In operant conditioning, positive doesn’t mean good, it means “adding” and negative doesn’t mean bad, it means “taking away”. A reinforcer is anything your animal wants, it rewards. Reinforcement makes behaviors happen more often. A punishment is anything your animal doesn’t like. Punishment makes behaviors happen less often BUT they also often cause other behaviors to occur, and usually not ones we as owners want to see. So, if we combine these definitions we can now see that positive reinforcement means we are adding something our animal likes to the environment to make a behavior occur more often.

And here in lies an important key to animal training. Remember back when I was talking about why animals do things? I mentioned that an animal’s desire to attain things they want is almost always stronger than their desire to avoid something unpleasant. So, if we want one behavior to stop and another to take its place, we need to make the behavior we like more rewarding then the behavior we don’t like. THIS is what will create long-lasting change in how your dog acts.

• How about an example? If our dog jumps up on us to say hello and we don’t want them to do that, we can choose an alternative behavior. Maybe we want them to keep all four on the floor, or maybe we want them to bring us a toy to play fetch. All we need to do is reward our dog for doing these alternative behaviors and not reward the jumping and boom, with some patience and LOTS of practice the jumping stops and our faithful companion is now doing something we find more agreeable.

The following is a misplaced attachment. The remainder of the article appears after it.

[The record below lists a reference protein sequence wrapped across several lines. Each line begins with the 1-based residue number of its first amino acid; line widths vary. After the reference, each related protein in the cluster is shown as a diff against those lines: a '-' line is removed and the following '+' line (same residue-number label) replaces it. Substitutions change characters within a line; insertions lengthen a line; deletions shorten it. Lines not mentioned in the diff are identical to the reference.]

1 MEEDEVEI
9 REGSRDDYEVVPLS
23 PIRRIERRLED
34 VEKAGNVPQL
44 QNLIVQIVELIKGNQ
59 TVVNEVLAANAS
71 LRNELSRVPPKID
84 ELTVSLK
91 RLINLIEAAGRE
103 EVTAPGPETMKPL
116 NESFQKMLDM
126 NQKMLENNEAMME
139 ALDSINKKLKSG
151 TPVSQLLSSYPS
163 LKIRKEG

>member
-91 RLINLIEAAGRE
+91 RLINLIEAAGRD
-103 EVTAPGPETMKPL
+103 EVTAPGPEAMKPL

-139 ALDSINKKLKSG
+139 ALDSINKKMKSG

Let’s bring it all together now –

  • Always do your best to make sure you are meeting your dogs needs - this includes mental, physical, and emotional needs.

  • If your dog is doing something you like, reward it!

  • If your dog is doing something you don’t like, there are three steps to creating the change;

  • First ask yourself “what is the function of this behavior – what is my dog trying to get or avoid by doing this?”

  • Second, as yourself “what would I like my dog to do instead of this?”

  • Third, change the environment so your dog can’t keep rewarding themselves for the wrong behavior, change their daily schedule to make sure any un-met needs are being fulfilled, and start rewarding them for the behavior you want to see instead.

Dog training often involves the use of both classical and operant methods, which is why it is often helpful to have an experienced and knowledgeable professional to help guide you and your dog through the process.

Believe it or not, this is just the tip of the iceberg when it comes to animal behavior! There is so much more to learn!

Here are some links to helpful infographics and articles: